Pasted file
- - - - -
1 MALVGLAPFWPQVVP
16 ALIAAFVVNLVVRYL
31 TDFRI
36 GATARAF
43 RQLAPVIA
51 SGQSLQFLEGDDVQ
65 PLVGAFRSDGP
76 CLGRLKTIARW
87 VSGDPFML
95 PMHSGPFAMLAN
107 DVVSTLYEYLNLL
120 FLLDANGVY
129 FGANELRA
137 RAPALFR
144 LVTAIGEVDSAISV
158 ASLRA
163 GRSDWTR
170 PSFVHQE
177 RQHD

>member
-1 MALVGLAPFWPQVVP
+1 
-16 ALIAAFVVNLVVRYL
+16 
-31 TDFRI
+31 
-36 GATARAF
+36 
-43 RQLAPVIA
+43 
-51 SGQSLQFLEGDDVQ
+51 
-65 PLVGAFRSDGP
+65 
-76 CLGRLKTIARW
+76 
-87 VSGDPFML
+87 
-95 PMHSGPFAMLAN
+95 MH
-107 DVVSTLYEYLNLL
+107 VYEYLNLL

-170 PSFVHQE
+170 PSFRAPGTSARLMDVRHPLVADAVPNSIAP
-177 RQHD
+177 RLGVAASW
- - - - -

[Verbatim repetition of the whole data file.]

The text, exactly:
1 MALVGLAPFWPQVVP
16 ALIAAFVVNLVVRYL
31 TDFRI
36 GATARAF
43 RQLAPVIA
51 SGQSLQFLEGDDVQ
65 PLVGAFRSDGP
76 CLGRLKTIARW
87 VSGDPFML
95 PMHSGPFAMLAN
107 DVVSTLYEYLNLL
120 FLLDANGVY
129 FGANELRA
137 RAPALFR
144 LVTAIGEVDSAISV
158 ASLRA
163 GRSDWTR
170 PSFVHQE
177 RQHD

>member
-1 MALVGLAPFWPQVVP
+1 
-16 ALIAAFVVNLVVRYL
+16 
-31 TDFRI
+31 
-36 GATARAF
+36 
-43 RQLAPVIA
+43 
-51 SGQSLQFLEGDDVQ
+51 
-65 PLVGAFRSDGP
+65 
-76 CLGRLKTIARW
+76 
-87 VSGDPFML
+87 
-95 PMHSGPFAMLAN
+95 MH
-107 DVVSTLYEYLNLL
+107 VYEYLNLL

-170 PSFVHQE
+170 PSFRAPGTSARLMDVRHPLVADAVPNSIAP
-177 RQHD
+177 RLGVAASW